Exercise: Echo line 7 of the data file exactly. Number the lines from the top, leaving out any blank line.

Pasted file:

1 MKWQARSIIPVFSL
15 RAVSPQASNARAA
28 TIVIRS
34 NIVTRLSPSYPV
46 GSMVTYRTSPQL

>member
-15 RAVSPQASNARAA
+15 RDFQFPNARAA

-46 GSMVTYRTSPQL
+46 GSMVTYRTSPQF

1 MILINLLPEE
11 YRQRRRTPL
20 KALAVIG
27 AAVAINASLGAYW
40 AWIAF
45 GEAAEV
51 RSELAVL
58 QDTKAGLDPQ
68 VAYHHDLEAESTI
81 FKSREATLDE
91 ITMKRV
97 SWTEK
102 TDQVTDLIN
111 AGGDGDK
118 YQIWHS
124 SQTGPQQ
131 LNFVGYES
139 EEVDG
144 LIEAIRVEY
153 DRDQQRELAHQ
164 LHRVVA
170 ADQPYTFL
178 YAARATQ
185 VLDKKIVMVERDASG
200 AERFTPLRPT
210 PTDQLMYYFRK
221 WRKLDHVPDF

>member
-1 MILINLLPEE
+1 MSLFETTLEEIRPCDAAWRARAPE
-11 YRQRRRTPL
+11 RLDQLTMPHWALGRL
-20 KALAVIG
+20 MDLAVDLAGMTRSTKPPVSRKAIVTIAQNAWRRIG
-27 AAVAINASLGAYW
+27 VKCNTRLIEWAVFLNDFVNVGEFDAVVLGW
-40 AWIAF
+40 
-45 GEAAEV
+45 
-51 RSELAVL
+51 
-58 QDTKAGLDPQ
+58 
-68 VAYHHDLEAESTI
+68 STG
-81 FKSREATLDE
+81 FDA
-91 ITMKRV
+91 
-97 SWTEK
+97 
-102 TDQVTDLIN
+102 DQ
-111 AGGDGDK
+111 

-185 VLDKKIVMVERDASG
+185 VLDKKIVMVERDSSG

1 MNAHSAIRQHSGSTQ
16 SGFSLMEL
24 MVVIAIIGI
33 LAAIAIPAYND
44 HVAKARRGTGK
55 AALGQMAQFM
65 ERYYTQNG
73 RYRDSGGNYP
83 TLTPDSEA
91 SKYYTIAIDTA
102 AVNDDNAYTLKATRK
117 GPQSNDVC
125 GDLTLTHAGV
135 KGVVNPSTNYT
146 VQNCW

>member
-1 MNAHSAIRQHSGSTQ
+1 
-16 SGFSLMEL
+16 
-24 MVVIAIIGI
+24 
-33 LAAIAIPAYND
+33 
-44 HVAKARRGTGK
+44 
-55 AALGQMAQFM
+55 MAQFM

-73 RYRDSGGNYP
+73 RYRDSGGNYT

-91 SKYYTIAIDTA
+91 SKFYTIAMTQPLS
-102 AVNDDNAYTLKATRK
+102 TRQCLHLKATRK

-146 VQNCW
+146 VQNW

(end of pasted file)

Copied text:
-15 RAVSPQASNARAA